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The government in 2019 approved the commercial cultivation of genetically modified cotton, after recording positive results from field trials carried out within five years.


Cotton sector bemoans mitumba trade

COTTON-FARMERSNAIROBI, Kenya, Dec 9 – The cotton sector has said that cheap imports of textile and second hand clothes are inhibiting growth of the industry.

The Cotton Development Authority Chief Executive Officer Anthony Muriithi said there needs to be set appropriate tax levels that will enhance competition.

Muriithi said the Authority will be lobbying the government to strengthen surveillance for compliance to standards and taxes.

“We do not condemn second hand clothes, all we want is to see a level playing field for both the local players and the imports,” he said.

He says the Authority will lobby the government so that all procurement is made from locally made products.

He also said that the Authority will introduce incentives for buy Kenya build Kenya brand in order to promote local consumption.

“We need government institutions to buy from the local market, so as the sector can thrive, we will also ask the Kenyan market to buy from Kenya so as we can have more market locally,” he said.

He said the industry is also suffering from inadequate skilled manpower and high cost of manufacturing particularly from high power and labor costs.

“We are also asking the Kenya Power Company to revise tariffs on power for the sector,” he said.

The sector also has poor farm yields from low adoption of technology and lack of certified seeds.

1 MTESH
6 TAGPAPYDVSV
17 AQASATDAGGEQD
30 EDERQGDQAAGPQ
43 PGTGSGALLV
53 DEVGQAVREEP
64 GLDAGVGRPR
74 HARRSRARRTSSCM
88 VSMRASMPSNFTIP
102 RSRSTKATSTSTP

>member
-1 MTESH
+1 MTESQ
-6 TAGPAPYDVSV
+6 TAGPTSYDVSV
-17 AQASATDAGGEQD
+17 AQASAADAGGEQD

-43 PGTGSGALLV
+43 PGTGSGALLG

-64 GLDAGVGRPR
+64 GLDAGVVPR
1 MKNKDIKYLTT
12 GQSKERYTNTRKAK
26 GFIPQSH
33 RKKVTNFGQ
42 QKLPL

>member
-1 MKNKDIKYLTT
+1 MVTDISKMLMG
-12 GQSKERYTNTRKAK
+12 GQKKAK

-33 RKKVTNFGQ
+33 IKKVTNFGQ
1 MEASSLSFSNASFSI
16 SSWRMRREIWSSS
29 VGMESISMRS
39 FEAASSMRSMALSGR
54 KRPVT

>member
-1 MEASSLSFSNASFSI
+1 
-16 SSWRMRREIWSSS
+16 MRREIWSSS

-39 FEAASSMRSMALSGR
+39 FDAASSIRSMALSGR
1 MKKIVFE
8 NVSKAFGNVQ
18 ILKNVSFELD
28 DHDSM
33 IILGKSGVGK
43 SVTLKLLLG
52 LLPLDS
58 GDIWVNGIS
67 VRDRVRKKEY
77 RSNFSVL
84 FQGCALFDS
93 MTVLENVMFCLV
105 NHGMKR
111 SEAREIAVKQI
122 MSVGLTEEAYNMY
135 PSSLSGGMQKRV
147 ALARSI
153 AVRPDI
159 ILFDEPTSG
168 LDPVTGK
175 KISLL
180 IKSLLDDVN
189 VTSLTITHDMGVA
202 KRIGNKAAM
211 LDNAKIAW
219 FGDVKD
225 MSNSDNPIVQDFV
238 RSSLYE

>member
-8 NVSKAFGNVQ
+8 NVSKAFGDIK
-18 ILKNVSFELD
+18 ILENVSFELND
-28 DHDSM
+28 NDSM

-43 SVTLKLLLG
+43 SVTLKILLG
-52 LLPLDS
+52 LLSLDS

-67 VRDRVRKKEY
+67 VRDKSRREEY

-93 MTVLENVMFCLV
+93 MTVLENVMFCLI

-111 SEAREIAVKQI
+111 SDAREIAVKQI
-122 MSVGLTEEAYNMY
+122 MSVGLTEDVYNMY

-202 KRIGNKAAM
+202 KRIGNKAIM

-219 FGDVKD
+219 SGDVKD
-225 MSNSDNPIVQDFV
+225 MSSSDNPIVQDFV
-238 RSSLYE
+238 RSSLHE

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However, the sector has come a long way, with price improvement from Sh20 in 2005 to Sh42 in 2013 as well as a new system to measure physical attributes of cotton in place.

“To address concerns on quality and consistency of demanded local lint by buyers and processors, classification services have been rolled out from this season that include procedures developed for measuring physical attributes for cotton that affect quality of the finish products and manufacturing efficiency,” he explained.

He said that all bales will now be tested and quality attributes markings will accompany bales offered for sale.

The sector has a potential of producing 140, 000 bales a year and is only producing 35,000 bales annually.

Introduced in 1902 cotton is among the first cash crops in Kenya.
In mid 1980’s cotton was leading manufacturing activity in terms of size and employment.

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